[ Home ] [ Books ] [ Biography ] [ Wars ] [ Myths ] [ Encyclopedia ] [ Quotes ] [ Authors ] [ References ]
He was a god of death and the underworld, he was not worshipped from a cult point of view, for who would openly worship death; but even putting it that way is deceiving, for he was the personification, of the face of death, he had no power over fate or destiny, he simply was death itself, from darkness we came to darkness we return, as the priest said,
In the name of the father, the son, and into the hole he goes.
Mot’s main appearance in myth concerns the death of Ba’al Hadad, after Hadad had finished his labours and was victorious he had a great palace built, of cedar, silver and gold, and on its completion Hadad holds a great feast for all the other gods, and through the urging of Kothar-wa-Khasis his smithy and architect he opens a great window Kothar-wa-Khasis had designed high up in building, and it seems thunder and lighting, his protectors, or weapons escaped or were sent forth from it.
Hadad then invited Mot, death, the god of the underworld who was also a son of El to the feast. But Mot is greatly angered when he arrives for what desire does the eater of flesh and blood for bread and wine, and he threatens to tear Hadad into pieces and swallow him, for no one, not even the gods can stand against or death.
What happens next is fragmented, but it seems by advice availed that Ba’al Hadad copulates with a heifer and when a bull calf is born he dresses in his cloths and has it presented to Mot as a gift, he then disguises himself and sneaks into underworld and there he hides in the darkness. While Mot thinking the bull is Hadad himself kills the bull.
This idea of time, Uranus, Cronos, Zeus swallowing their own children, is often encountered in myth, the idea is always the same, time is like a serpent or snake that devours its own tail while constantly regenerating itself.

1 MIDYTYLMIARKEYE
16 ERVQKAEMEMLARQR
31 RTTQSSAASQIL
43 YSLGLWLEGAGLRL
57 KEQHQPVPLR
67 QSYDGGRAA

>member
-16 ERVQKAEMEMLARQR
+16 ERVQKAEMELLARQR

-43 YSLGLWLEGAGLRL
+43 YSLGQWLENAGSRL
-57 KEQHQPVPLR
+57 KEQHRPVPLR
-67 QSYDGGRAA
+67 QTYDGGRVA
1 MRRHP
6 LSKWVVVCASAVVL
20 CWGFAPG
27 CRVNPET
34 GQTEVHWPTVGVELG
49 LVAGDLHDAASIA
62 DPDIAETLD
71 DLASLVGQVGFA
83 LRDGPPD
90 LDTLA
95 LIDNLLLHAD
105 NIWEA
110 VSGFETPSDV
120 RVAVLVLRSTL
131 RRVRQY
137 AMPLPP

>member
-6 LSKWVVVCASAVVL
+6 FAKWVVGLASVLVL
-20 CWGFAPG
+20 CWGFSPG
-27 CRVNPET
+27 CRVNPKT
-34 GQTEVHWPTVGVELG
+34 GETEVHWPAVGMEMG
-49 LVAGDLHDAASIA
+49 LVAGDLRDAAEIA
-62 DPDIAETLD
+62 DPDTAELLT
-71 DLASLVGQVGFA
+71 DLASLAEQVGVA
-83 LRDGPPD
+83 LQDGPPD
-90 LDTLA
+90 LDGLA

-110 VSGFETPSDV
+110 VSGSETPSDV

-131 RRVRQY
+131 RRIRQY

It seems that even El the supreme god of creation is upset at the apparent demise of Ba’al Hadad, and the land starts to dry up and crack, and the well waters turn rancid, and the people mourn for their god.
Meanwhile Anat, (who acts like the Egyptian goddess Hathor, who goes to look for missing and presumed dead Horus) Hadad’s sister goes looking for him, she finds the dead calf and thinking it is her brother she holds a great funeral feast and buries him.
Anat then seeks out Mot and when she finds him she slays him with her sword, burns him and scatters the remains over the fields for the birds to eat, but the drought does not relent and the people weep, for death and the dead have no power over life.
But finally, Shapash the sun god, knowing that Hadad was still alive, and merely hiding from the eyes of men and death retrieves Hadad from the underworld and reinstates him. The earth regenerates, new plants appear, the crops burst forth, mankind rejoices, as the fountain of life appears.
Seven years later Mot returns and attacks Ba’al Hadad once again, but when Shapash tells him Ba’al has the support of El, the battle ceases and Mot surrenders and bows down to Ba’al Hadad as king. Mot behaves in the same way as the Egyptian god Seth, who thinking he has slain and disposed of his rival Osiris, is dismayed to find he has returned under the name Horus, after several fruitless battles with Horus Seth is forced by the gods to accept Horus’s kingship, like Ba’al Hadad, Osiris had his astrological station in the house of Taurus the bull. See my Egyptian book 3, The Mort d’Osiris.
This is myth concerning the changes of the seasons, Enki may be taken as a personification of the fountain of youth or eternal life, without water there is no life, it is constant throughout creation, no planet, or moon in the entirety of creation, which is still ongoing, can produce life without water.